Federal agencies working on similar projects or in the same geographic area often find overlap in their missions and requirements. These separate agencies are asking the same questions, writing the same reports, and reviewing the same data sets. You would think they could just work together, but often, sensitivities in who can look at the data means information is not shared and duplicative work is completed.
Cross-agency collaboration provides an opportunity to reduce duplicative work and produce big results—but you must overcome obstacles to data access before you can share knowledge.
But how can you collaborate when each agency has its own permissions and staff within the agencies have different rules for access?
Get Everyone Working in the Same Space
The first step in cross-agency collaboration is finding a place you can all work together. We recommend you start by creating one landing zone for data and knowledge that can be shared across agencies.
Establishing a shared, secure platform that can be used by multiple groups, no matter where they are located, makes collaboration much easier. Then your agency can share trainings, working groups, and conference calls for a more seamless flow of information.
Choose What to Share and With Whom
Consider how your data can then be compartmentalized according to your goals and requirements. With sophisticated data permissioning, the owner of data can select whether they only want to share something as small as a single point on a map up to full collections of documents.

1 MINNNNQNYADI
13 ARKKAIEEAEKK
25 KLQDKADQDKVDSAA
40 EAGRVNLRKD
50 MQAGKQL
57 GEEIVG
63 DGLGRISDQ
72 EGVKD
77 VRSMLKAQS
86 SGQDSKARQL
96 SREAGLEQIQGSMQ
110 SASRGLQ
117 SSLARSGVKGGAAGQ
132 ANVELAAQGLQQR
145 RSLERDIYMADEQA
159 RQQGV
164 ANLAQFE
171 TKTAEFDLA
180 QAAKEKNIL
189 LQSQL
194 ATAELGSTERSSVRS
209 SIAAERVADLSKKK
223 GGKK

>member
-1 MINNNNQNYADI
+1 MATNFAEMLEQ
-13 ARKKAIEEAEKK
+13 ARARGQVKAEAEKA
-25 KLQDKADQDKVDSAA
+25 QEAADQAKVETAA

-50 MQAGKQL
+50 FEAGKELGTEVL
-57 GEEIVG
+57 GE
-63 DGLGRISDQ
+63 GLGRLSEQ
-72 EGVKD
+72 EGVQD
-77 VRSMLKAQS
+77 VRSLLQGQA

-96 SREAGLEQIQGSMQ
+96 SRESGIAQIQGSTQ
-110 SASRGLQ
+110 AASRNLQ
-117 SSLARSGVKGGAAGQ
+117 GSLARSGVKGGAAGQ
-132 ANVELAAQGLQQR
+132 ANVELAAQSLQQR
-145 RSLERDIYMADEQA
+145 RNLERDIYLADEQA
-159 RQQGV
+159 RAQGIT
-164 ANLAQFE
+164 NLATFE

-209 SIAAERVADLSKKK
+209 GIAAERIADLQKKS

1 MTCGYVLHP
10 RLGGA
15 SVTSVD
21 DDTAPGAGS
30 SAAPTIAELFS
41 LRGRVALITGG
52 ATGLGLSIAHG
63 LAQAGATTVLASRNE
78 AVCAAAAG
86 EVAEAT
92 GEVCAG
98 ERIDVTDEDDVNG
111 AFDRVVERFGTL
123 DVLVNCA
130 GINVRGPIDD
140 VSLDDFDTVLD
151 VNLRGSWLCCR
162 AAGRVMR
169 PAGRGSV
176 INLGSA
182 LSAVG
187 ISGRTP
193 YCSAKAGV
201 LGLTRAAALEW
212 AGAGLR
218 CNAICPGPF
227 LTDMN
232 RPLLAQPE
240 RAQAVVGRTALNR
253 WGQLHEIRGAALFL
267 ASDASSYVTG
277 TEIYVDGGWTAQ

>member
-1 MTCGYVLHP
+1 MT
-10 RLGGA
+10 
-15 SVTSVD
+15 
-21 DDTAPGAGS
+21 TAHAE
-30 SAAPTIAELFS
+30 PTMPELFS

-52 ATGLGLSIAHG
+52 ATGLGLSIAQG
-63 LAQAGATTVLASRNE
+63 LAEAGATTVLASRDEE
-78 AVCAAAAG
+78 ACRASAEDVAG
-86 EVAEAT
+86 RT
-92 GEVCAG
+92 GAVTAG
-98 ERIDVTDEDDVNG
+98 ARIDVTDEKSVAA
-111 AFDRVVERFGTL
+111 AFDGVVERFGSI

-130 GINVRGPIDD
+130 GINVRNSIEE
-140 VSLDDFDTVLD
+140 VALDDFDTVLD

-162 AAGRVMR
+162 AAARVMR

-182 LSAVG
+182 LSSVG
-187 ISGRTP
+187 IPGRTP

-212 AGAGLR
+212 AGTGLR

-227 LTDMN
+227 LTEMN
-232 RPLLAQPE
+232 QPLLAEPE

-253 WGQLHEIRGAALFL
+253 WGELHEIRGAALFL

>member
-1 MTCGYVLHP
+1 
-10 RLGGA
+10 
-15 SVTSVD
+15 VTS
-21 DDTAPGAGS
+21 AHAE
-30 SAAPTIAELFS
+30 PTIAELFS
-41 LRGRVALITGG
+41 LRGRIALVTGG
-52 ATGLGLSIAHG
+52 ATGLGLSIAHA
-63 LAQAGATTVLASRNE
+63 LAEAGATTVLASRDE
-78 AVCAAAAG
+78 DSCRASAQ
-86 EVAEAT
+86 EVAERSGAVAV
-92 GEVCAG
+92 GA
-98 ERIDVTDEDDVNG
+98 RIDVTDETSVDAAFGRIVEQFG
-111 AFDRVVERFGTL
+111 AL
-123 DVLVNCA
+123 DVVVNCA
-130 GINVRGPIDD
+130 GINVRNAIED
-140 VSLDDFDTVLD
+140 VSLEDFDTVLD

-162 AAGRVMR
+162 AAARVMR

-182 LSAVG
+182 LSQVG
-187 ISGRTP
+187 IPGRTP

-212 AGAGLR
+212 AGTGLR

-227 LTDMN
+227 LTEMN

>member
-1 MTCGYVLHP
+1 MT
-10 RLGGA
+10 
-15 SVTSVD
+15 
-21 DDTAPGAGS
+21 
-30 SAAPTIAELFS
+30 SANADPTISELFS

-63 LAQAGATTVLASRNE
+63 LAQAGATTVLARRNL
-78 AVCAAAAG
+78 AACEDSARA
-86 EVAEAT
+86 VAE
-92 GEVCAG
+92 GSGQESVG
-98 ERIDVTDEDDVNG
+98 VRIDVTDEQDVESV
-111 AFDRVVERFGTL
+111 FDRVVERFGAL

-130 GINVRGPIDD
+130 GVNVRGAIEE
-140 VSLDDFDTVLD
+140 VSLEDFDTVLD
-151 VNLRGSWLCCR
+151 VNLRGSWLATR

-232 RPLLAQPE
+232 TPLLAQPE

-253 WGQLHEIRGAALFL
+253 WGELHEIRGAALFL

When you have the capability to control access in a shared environment, your collaboration and workflows begin to improve.
Trust Promotes Better Collaboration
As trust builds through this collaborative process, and a greater understanding of each agency’s “bigger picture” develops, information flow between agencies improves.
Work that’s already been done does not need to be repeated, knowledge is shared more freely, and mission success becomes almost inevitable.
Once you have the foundation for cross-agency collaboration set up, it’s time to figure out what, realistically, is possible.
Instead of starting with a solution (“We’re going to share our data!”), consider all the parties involved and be honest about what works for everyone. It’s probably a combination of multiple tools and communication methods.
At Tesla Government, we facilitate a process with our federal government clients that clears a path to this kind of productivity. You could do it yourself, but we find it makes sense to bring in a third party who is focused on cross-agency collaboration and can lead the conversation objectively. You’ll be able to offload the mental burden of making it happen, and focus on the information transfer and mission. Our Community Building and Knowledge Management teams often also work with our clients to set up secure, shared online workspaces where users can get to work immediately.
You can come to this space and find what you’re looking for, and feel confident knowing only the right people are seeing it.
Get Your Stakeholders Working in the Same Direction
Collaborating in any context is hard. Establishing a shared workspace, understanding the governance of who is allowed to see what, and moving into an established rhythm will help.
If you decide you need an external party to head up your cross-agency collaboration (or you just want to pick our brains), let’s talk! We love finding ways to bring people together, advancing critical missions through smarter collaboration.
Ready to Get to Work with Other Federal Agencies?
Collaboration CAN be hard. We make it easy. Tap into our community-building services for success.